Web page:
Two years ago in Jordan, I met an Iraqi doctor whose father, a pastor, had recently been killed by Iraqi insurgents because he refused to close the doors of his Baghdad church. "It's God's church," the pastor told the rebels. "I can't close it." So they shot him and threatened to do the same to his son if the son didn't leave the country. The young doctor began his presentation with video footage of Iraqi citizens being lined up against a wall and executed.
I asked my Jordanian friends what they would say to Americans. "Pray for Iraqi citizens who are suffering," they said, "and care for refugees." They explained that Detroit has one of the the largest Arab populations outside of the Middle East and that many Arab refugees are now settling in the Chicago area as well. "Please welcome them."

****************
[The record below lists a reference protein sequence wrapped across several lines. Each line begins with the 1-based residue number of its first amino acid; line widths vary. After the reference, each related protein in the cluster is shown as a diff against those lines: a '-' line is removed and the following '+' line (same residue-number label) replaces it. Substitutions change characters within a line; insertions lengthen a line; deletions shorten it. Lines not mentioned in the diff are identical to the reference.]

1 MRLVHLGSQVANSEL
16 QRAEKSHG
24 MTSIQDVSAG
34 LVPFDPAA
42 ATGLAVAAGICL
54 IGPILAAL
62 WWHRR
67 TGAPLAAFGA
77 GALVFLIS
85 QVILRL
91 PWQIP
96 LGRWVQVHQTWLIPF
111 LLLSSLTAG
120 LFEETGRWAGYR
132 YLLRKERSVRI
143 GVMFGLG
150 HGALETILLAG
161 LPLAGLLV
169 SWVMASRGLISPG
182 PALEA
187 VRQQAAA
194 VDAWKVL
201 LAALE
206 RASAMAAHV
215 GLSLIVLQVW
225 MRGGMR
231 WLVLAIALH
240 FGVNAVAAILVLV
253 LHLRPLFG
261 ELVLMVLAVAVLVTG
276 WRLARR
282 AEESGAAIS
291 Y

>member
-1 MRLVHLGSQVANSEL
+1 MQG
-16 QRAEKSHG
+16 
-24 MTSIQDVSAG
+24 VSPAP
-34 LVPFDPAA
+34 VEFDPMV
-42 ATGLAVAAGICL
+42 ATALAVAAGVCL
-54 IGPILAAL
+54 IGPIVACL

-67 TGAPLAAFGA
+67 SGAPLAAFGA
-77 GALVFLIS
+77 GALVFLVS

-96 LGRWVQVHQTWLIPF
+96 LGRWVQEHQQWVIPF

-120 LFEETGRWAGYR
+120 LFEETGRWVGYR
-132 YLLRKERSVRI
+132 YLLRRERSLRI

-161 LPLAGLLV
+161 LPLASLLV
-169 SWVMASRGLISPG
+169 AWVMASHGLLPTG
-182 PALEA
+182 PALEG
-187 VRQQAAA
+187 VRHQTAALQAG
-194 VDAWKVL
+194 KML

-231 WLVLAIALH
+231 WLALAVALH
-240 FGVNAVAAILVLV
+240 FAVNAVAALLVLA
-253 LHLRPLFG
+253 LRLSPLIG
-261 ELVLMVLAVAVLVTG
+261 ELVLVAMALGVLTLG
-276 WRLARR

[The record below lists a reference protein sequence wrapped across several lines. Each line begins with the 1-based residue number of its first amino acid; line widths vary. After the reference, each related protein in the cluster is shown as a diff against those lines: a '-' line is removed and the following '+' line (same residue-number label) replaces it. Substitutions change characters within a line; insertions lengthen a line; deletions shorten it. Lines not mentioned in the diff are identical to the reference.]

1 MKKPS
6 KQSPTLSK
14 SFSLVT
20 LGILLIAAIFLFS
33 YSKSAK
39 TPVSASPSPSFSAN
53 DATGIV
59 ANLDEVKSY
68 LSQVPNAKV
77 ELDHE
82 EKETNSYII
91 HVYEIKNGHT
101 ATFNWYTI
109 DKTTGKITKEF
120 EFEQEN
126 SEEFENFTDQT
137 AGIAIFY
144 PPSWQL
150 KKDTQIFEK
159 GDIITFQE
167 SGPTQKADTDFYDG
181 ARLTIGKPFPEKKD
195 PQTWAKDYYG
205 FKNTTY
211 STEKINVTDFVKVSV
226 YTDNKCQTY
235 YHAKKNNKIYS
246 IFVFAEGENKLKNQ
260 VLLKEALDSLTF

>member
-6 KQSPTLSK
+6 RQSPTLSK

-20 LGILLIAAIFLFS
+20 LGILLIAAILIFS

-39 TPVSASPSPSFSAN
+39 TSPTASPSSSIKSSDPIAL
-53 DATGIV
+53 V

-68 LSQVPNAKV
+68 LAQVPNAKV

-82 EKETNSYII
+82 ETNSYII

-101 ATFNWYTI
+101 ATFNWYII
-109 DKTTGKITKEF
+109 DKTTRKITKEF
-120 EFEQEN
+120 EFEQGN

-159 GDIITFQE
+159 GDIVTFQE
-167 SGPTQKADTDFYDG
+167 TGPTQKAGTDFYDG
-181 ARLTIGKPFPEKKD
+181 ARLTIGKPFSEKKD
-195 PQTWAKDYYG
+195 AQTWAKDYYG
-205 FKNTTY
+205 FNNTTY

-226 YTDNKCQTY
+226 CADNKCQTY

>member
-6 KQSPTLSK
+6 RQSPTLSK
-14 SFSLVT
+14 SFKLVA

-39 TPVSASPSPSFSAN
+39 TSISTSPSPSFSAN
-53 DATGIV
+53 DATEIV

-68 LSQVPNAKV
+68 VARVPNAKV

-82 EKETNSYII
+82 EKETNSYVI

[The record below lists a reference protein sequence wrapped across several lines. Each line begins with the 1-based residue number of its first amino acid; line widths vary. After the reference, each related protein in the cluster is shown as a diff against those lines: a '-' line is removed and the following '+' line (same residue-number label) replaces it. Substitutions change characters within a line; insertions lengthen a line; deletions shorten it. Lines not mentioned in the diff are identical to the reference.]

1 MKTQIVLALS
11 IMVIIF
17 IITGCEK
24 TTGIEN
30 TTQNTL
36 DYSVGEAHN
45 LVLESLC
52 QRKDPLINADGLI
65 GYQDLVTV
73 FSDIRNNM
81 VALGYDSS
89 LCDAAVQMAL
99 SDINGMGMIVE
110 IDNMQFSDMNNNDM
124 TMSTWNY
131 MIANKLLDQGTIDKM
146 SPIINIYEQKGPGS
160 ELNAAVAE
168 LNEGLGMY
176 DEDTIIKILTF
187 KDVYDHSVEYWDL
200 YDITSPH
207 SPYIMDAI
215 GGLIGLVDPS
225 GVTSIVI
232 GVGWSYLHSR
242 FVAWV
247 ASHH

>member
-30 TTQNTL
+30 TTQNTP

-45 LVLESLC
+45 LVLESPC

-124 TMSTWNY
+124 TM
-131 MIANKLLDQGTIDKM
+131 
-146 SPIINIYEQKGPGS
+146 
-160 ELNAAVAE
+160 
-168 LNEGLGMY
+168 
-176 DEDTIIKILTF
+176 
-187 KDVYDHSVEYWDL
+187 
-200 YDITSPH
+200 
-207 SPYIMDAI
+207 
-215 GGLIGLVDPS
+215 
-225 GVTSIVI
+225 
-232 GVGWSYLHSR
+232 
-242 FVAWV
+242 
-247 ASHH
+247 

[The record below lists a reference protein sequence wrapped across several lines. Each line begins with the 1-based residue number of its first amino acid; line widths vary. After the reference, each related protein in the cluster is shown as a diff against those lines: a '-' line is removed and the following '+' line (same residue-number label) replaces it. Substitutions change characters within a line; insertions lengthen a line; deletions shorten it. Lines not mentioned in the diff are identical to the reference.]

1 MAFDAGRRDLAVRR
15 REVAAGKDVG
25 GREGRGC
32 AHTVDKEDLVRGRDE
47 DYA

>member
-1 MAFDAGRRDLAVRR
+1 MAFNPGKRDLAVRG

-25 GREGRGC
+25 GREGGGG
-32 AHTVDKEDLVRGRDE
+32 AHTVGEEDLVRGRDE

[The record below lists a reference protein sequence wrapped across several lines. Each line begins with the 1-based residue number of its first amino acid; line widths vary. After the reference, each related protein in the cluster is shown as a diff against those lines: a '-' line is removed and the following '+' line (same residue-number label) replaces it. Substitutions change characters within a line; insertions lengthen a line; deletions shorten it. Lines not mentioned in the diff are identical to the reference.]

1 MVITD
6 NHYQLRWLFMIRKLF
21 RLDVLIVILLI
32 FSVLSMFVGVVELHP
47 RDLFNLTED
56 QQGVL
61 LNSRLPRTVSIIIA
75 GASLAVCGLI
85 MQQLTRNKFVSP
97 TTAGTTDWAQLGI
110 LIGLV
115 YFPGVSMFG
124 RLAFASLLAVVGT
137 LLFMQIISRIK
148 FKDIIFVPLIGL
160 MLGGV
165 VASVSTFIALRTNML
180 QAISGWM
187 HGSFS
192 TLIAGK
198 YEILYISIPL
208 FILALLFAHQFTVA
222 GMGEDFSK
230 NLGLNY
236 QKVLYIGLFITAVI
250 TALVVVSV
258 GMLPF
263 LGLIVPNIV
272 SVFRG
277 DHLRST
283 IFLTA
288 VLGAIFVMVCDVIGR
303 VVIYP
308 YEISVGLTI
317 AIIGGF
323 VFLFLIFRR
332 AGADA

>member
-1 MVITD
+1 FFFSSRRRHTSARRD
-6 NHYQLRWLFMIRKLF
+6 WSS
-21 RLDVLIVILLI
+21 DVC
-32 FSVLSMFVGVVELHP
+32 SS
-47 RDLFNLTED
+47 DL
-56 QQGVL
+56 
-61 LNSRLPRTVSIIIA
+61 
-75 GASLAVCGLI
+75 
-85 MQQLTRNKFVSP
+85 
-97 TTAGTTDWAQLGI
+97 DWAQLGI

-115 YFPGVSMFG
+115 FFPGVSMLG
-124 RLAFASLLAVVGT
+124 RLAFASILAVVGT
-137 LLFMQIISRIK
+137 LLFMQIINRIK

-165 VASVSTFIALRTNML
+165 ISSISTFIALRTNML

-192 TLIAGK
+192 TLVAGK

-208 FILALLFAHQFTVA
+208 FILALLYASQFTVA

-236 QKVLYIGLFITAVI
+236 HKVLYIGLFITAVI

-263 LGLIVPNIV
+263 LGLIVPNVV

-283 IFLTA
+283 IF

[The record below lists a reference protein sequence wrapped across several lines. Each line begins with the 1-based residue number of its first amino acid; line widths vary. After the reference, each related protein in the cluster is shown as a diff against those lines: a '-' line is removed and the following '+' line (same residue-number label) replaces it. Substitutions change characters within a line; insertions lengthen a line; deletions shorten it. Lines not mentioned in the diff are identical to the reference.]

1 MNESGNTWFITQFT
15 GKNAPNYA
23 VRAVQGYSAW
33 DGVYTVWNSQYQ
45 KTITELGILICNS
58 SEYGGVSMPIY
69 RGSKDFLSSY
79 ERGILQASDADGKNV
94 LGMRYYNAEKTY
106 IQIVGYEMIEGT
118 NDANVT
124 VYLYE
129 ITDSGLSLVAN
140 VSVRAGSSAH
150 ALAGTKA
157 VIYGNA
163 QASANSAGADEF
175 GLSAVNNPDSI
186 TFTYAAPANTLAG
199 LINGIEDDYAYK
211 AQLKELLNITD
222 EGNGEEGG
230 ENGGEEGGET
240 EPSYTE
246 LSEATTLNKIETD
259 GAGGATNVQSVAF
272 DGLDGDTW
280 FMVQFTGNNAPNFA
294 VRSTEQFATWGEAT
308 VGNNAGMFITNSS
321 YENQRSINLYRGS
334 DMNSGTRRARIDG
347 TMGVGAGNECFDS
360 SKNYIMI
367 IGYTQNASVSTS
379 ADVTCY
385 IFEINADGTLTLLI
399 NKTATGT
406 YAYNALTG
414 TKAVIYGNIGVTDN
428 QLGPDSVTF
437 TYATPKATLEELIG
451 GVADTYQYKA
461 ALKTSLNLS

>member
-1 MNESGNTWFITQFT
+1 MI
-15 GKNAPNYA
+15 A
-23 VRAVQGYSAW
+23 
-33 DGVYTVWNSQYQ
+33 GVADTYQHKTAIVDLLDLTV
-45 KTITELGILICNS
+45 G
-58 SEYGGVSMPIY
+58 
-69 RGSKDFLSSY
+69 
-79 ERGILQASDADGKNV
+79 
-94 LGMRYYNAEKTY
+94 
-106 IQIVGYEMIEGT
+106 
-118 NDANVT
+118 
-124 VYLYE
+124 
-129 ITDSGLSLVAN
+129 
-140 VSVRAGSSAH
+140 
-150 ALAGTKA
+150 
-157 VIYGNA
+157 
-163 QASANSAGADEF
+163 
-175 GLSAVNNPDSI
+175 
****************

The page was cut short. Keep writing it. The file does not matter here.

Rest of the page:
The more than 4 million Iraqis who have been displaced in recent years have created one of the "largest humanitarian crises in the world today," according to Michael Kocher, a refugee expert at the International Rescue Committee. Millions of Iraqis who fled their homes to escape violence remain in desperate conditions in Iraq. Over 1.2 million more live in squalid camps or rundown neighborhoods in Jordan, Syria, and Lebanon.
As in most wars, women in Iraq have been uniquely victimized. In just the first four months of the war, 400 women and girls were abducted and raped. Armed groups target women in order to terrorize families and to force husbands, fathers, or brothers to yield to their demands. Sadly, the terror doesn't end when women flee the country.
Most Iraqi refugees don't have legal status in the countries to which they flee, so they can't work. Economic hardship leads to frustration and tension. Domestic violence is common. Even worse, widows who can’t feed their children are forced into prostitution.